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Online and On a Mission 3

When you imagine a Catholic community of women you might picture a subdued nunnery nestled in a mountainside.
But if you met the Dominican Sisters of Hope, who are based out of Ossining, New York, you’d realize these modern-day ministers are anything but stereotypical.
“Unlike nuns who wear habits and live in a convent, Catholic Sisters have ministries identical to many jobs (teaching and nursing are two big examples for our congregation), they wear normal clothing, and they don’t live in a convent — although community is still a central tenet,” explains Gina Ciliberto, digital journalist for Dominican Sisters of Hope. 
The women are dedicated to service, whether that means helping refugees, fighting fracking, or traveling to aid those affected by natural disasters.
And although they’re continually influencing lives on a personal level, they also reach out to those who are religiously online.
The sisters have a Twitter feed and a Facebook page to share their messages of hope in addition to a website, chock full of blog posts and inspiration. And their good works have gone on to attract good words beyond their official channels, including stories in the Huffington Post, in Sojourners, and on a recent Comedy Central segment.
These sisters are online and on a mission.

Promulgating Hope

Posting stories about the sisters’ ministries online was a natural step, Ciliberto says, and it also provides opportunities to connect with others who have similar missions.
“In 1200 AD, Saint Dominic spread the gospel by walking around Southern France with his sandals in his hands, talking to whomever he approached,” Ciliberto says. “Nowadays, our sisters don’t walk the streets holding their sandals, but they do try to meet people where they’re at. In 2016, people are online.”
To the sisters, sharing hope and happiness is just as relevant today as it was in biblical times.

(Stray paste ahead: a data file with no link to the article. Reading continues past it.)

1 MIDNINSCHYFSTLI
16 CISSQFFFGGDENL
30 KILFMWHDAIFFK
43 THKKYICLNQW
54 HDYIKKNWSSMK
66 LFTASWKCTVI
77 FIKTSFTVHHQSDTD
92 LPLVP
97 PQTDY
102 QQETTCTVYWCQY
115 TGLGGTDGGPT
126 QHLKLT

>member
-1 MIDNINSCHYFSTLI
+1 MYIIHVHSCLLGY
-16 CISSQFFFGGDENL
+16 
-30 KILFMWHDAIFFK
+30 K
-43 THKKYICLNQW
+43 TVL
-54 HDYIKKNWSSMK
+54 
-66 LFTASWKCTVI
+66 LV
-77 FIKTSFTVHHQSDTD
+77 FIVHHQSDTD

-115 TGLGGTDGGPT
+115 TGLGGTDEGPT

“Stories, like the parables in the Gospels, have the power to stay with people and transform the imagination,” says Sister of Hope Judy Brunell. “In a world so divided and plagued by violence, cultivating hope in the human spirit is more important than ever.”

Going Digital

With more than 160 sisters in the organization, Ciliberto has no problem generating material to share on its website, which includes profiles, tips on living mindfully, and stances on current issues.
“I’ve called it ‘throwing open the convent doors,’ which is to say the sisters are seen much more publicly than ever before,” Ciliberto says. “Our world needs to see women who deeply understand how much help and healing the world needs and who respond with tremendous action and hearts of hope.”
And the sisters aren’t hesitant to share their beliefs with even the unlikeliest inquisitors. Earlier this year, comedian Amy Schumer interviewed Sister of Hope Mary Alice Hannan for a segment on Schumer’s show.
“Sister Mary couldn’t stop talking about how cute Amy was,” Ciliberto says. “It was a really good opportunity to share what it means to be a sister and how vowed religious life can actually lead to freedom, which is a conversation not many people get to hear directly from a sister.”

Committed to Bluehost

Because their ministries keep them on their toes, the last thing the sisters need to worry about is a web host.
“Bluehost has been available for us around the clock,” Ciliberto says. “Our website has gone from a flat site to a vibrant newsroom site with more than 1,000 visitors daily — and growing — and we did this on Bluehost.”

At one point a marketing agency suggested the sisters use another web host. “We chose to stay with Bluehost because of the service we received,” Ciliberto says.

For the sisters, their website is an extension of the lives they live.
“It’s important to have a strong website to make ourselves known as witnesses to hope, love, peace, and advocates for the common good,” Brunell says.

Building Momentum

Whether they are touching lives through a tweet, a comedian, or a helpful hand, their goal of spreading hope continues to gain momentum.
“Yes, there is a lot of badness in the world. Yes, we all have a lot of work to do. But we can all do something, in fact many things, to make the world better than it’s ever been,” Ciliberto says. “Our sisters believe in that reality so much that they’ve dedicated their lives to it and work every day for it. Both on the web and in our daily lives, we state our mission, share it, and invite others to join us in living out hope.”
Emily Edmonds was the editor of a business magazine for eight years and currently teaches a college news writing course.

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